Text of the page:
Intention is powerful! It is a New Year tradition in our family to pick a word for the new year, one that we want to align to and that will remind us continually of our intention for 2018. This year, I found myself pausing on the word intention and contemplating it a bit. I decided to look it up and found the following interesting and intriguing definition:
DEFINITION OF INTENTION:
NOUN: a thing intended; an aim or plan.”she was full of good intentions”
MEDICINE: the healing process of a wound.
The medical definition of this word not only took me by surprise but struck a chord within me…”the healing process of a wound.” That is powerful, don’t we all feel like we are trying to heal the wounds from our past either physically or emotionally? In the medical world, there are three different healing kinds of intention, These also can translate to our yogic states of wounds & healing:
1.Primary Intention Healing – This occurs where the tissue surfaces have been closed. This can be with stitches, or staples, or skin glue (like Dermabond), or even with tapes (like steri-strips). This kind of closure is used when there has been very little tissue loss. It is also called “primary union” or “first intention healing.” An example of wound healing by primary intention is a surgical incision.
These are more like the little wounds we get to our ego and our feelings on a day to day basis. They are easily and frequently acquired and heal rather quickly with a little attention and care. Daily practice, self love, and thoughtfulness for others and ourselves can usually be effective cures for these wounds. They heal quickly, we learn and we move on.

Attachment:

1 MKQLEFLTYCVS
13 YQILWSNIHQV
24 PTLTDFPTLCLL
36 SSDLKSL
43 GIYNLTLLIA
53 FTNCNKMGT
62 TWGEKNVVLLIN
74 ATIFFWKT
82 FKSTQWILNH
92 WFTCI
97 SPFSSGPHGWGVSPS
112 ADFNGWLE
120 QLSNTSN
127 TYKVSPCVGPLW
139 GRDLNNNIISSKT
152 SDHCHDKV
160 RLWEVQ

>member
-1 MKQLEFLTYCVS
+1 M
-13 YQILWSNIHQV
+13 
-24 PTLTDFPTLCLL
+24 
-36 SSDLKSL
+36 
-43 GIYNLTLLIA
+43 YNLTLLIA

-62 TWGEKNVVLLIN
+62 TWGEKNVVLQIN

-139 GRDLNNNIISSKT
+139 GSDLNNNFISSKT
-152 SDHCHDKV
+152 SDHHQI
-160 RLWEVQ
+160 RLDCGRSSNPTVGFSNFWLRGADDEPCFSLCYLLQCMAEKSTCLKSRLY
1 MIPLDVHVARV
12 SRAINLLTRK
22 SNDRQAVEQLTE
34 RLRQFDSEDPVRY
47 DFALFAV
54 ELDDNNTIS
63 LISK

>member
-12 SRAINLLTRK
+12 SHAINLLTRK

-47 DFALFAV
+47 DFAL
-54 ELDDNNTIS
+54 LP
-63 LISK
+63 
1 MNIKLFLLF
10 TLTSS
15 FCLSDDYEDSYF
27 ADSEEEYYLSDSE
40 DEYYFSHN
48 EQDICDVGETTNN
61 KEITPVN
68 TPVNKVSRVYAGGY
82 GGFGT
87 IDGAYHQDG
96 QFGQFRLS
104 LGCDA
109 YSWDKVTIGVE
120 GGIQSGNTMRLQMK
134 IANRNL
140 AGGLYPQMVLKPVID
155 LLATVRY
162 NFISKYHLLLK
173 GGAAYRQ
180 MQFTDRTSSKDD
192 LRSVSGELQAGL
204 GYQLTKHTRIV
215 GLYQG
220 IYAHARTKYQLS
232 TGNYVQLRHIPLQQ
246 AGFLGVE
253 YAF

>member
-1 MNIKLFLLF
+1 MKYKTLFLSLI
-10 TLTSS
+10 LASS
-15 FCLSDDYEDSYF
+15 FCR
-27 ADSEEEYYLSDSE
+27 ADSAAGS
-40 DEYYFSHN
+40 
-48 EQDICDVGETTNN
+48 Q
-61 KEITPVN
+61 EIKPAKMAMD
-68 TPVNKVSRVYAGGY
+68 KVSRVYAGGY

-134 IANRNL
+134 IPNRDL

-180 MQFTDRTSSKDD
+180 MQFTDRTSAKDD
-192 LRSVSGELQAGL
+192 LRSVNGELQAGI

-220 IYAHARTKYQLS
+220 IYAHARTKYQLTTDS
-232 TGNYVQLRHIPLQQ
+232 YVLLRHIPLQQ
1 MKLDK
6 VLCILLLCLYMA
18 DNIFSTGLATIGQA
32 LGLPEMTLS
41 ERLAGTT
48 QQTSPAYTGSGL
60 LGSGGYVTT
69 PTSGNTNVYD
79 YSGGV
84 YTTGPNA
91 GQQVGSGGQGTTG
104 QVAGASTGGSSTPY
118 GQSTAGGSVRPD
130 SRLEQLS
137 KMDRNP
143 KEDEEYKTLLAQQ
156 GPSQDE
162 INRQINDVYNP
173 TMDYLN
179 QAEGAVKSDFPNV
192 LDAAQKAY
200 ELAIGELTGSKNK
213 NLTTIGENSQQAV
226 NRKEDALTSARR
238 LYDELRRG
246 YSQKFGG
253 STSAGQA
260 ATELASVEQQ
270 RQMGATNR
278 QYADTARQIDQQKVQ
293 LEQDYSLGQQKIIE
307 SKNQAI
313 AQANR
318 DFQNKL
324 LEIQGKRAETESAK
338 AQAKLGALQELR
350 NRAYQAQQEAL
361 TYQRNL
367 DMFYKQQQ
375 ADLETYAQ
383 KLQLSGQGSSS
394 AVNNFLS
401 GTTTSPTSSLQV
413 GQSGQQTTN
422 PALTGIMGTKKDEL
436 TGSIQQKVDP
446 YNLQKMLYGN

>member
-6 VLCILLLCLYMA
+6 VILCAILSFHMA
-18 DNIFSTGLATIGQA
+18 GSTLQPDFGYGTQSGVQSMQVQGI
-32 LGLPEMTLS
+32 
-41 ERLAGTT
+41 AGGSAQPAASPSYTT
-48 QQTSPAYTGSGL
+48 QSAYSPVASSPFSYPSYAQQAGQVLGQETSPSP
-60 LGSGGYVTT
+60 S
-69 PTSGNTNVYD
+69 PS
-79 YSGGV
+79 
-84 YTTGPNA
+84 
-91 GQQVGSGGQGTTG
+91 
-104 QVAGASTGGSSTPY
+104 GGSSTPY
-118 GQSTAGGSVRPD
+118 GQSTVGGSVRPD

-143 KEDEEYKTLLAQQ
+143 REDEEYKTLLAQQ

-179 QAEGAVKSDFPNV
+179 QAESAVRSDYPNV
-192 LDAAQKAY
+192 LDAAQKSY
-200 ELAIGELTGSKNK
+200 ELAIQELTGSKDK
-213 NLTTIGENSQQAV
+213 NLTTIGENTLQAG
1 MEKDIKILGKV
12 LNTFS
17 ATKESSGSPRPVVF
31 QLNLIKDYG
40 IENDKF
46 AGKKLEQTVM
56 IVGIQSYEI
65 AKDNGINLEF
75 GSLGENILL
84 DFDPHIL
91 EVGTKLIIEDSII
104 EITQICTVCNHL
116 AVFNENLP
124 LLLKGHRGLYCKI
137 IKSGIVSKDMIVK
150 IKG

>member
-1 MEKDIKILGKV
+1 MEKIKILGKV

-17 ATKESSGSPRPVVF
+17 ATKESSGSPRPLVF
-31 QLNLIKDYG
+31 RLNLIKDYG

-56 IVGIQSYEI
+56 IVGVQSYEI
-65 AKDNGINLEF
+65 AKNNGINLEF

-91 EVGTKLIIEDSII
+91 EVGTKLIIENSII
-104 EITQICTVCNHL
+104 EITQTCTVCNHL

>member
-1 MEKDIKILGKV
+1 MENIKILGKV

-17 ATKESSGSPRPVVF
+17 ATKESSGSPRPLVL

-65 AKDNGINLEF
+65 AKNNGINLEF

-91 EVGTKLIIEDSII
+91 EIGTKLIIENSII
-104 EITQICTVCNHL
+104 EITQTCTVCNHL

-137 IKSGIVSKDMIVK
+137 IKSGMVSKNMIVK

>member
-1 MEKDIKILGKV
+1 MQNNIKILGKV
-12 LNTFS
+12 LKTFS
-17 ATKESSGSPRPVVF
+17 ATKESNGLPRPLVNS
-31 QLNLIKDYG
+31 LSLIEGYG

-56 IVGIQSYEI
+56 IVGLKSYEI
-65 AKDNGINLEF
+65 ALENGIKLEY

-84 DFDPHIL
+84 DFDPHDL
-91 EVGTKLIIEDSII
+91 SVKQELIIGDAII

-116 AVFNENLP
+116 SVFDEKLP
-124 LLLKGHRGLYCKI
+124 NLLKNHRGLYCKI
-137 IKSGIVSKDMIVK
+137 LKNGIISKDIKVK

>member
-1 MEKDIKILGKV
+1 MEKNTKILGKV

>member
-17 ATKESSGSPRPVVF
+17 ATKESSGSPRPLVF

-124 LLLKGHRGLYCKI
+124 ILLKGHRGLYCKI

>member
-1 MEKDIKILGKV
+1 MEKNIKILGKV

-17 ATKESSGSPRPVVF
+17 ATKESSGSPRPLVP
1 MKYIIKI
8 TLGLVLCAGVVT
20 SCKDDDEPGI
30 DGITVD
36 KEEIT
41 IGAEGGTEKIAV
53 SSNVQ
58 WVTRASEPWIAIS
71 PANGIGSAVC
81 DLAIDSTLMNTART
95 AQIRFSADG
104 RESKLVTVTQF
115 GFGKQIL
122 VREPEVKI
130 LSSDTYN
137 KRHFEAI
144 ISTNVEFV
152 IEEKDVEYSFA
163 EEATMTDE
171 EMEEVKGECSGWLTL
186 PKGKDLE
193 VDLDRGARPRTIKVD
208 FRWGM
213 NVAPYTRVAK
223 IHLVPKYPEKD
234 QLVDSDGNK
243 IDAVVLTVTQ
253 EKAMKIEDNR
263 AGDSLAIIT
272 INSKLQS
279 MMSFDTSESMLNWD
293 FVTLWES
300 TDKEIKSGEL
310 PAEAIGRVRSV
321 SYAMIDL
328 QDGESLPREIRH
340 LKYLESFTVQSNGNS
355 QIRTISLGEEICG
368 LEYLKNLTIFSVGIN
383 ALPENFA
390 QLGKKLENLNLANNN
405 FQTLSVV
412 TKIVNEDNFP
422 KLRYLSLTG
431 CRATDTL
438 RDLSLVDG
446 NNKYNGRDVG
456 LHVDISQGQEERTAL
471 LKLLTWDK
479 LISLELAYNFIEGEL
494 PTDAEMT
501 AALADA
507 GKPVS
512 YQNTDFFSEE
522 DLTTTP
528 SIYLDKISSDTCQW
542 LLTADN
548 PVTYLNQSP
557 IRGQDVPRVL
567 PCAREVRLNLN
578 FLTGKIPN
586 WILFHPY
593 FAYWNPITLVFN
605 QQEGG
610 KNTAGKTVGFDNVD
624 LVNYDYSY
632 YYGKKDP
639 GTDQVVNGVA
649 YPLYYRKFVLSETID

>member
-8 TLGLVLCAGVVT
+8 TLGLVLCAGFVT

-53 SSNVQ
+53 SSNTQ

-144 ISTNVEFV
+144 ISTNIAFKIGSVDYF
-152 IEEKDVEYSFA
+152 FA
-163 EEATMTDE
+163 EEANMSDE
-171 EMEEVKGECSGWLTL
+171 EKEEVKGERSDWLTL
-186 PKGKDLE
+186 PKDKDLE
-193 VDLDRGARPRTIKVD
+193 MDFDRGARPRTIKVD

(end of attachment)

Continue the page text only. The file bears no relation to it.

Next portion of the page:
2. Second Intention Healing – A wound that is extensive and involves considerable tissue loss, and in which the edges cannot be brought together heals in this manner. Secondary intention healing differs from primary intention healing in three ways:
The repair time is longer.
The scarring is greater.
The chances of infection are far greater.
These are the deeper wounds we receive physically and/or emotionally. These take time patience, more self-love, more self-care and deep forgiveness. When we don’t care for these wounds properly, we can end up sicker, weaker and vulnerable but these are also the wounds that leave scars, our memories of our pain, the ones that trigger reactivity and emotional response in our everyday. These are the wounds that we don’t forget, the ones that shape us good and bad, they ones lead us to self-protect, hide, avoid and cope.
3. Tertiary Intention Healing – This type of wound healing is also known as “delayed” or “secondary closure” and is indicated where there is a reason to delay suturing or closing a wound some other way, for example when there is poor circulation to the injured area. These wounds are closed later.Wounds that heal by tertiary intention require more connective tissue (scar tissue) than wounds that heal by secondary intention.
These are the wounds that stay open for while, that stay raw for a long time or that sometimes never heal quite right. These are the wounds that are so deep that we can’t begin to heal them without powerful connection, new growth and lots of love. These wounds that change us, damage us and alter us in some profound way along our journey. They show up in our reactivity with others, our bad habits and our coping skills.
No matter what your wounds, your intention on healing is key. It takes daily commitment and practice. This commitment is a choice, not a burden or punishment, keep reminding yourself of that fact. Consciously make a shift in your thinking to the place where you are making decisions and choices which support your intention fully and whole-heartedly. Healing takes time, patience and love.